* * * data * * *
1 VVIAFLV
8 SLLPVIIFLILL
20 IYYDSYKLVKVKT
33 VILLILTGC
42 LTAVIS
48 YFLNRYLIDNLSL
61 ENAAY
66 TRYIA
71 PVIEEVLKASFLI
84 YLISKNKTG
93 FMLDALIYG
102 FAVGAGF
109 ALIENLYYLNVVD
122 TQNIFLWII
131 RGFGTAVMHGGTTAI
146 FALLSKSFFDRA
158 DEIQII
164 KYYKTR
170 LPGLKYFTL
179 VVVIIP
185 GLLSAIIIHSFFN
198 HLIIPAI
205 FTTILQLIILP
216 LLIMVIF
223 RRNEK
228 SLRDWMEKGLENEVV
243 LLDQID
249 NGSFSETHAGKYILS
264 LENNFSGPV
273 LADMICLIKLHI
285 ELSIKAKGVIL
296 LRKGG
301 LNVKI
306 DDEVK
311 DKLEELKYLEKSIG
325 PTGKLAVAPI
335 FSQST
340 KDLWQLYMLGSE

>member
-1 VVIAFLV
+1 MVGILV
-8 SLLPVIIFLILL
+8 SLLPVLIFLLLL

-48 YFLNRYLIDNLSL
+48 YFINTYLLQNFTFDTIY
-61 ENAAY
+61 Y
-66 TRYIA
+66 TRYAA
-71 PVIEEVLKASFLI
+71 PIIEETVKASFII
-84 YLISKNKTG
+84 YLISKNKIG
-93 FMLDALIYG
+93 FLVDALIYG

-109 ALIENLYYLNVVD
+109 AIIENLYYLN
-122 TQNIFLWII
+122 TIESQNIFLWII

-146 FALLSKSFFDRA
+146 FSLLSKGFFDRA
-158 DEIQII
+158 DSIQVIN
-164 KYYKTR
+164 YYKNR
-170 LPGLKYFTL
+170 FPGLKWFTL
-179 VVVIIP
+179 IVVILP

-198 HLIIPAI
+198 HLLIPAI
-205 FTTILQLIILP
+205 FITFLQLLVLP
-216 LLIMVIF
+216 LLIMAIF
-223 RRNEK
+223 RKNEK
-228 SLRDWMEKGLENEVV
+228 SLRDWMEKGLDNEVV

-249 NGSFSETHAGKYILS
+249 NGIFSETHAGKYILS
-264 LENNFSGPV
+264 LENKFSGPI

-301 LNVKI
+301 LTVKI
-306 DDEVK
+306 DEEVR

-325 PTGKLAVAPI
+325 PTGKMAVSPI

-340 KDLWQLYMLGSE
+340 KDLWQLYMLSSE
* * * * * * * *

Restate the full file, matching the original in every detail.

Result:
1 VVIAFLV
8 SLLPVIIFLILL
20 IYYDSYKLVKVKT
33 VILLILTGC
42 LTAVIS
48 YFLNRYLIDNLSL
61 ENAAY
66 TRYIA
71 PVIEEVLKASFLI
84 YLISKNKTG
93 FMLDALIYG
102 FAVGAGF
109 ALIENLYYLNVVD
122 TQNIFLWII
131 RGFGTAVMHGGTTAI
146 FALLSKSFFDRA
158 DEIQII
164 KYYKTR
170 LPGLKYFTL
179 VVVIIP
185 GLLSAIIIHSFFN
198 HLIIPAI
205 FTTILQLIILP
216 LLIMVIF
223 RRNEK
228 SLRDWMEKGLENEVV
243 LLDQID
249 NGSFSETHAGKYILS
264 LENNFSGPV
273 LADMICLIKLHI
285 ELSIKAKGVIL
296 LRKGG
301 LNVKI
306 DDEVK
311 DKLEELKYLEKSIG
325 PTGKLAVAPI
335 FSQST
340 KDLWQLYMLGSE

>member
-1 VVIAFLV
+1 MVGILV
-8 SLLPVIIFLILL
+8 SLLPVLIFLLLL

-48 YFLNRYLIDNLSL
+48 YFINTYLLQNFTFDTIY
-61 ENAAY
+61 Y
-66 TRYIA
+66 TRYAA
-71 PVIEEVLKASFLI
+71 PIIEETVKASFII
-84 YLISKNKTG
+84 YLISKNKIG
-93 FMLDALIYG
+93 FLVDALIYG

-109 ALIENLYYLNVVD
+109 AIIENLYYLN
-122 TQNIFLWII
+122 TIESQNIFLWII

-146 FALLSKSFFDRA
+146 FSLLSKGFFDRA
-158 DEIQII
+158 DSIQVIN
-164 KYYKTR
+164 YYKNR
-170 LPGLKYFTL
+170 FPGLKWFTL
-179 VVVIIP
+179 IVVILP

-198 HLIIPAI
+198 HLLIPAI
-205 FTTILQLIILP
+205 FITFLQLLVLP
-216 LLIMVIF
+216 LLIMAIF
-223 RRNEK
+223 RKNEK
-228 SLRDWMEKGLENEVV
+228 SLRDWMEKGLDNEVV

-249 NGSFSETHAGKYILS
+249 NGIFSETHAGKYILS
-264 LENNFSGPV
+264 LENKFSGPI

-301 LNVKI
+301 LTVKI
-306 DDEVK
+306 DEEVR

-325 PTGKLAVAPI
+325 PTGKMAVSPI

-340 KDLWQLYMLGSE
+340 KDLWQLYMLSSE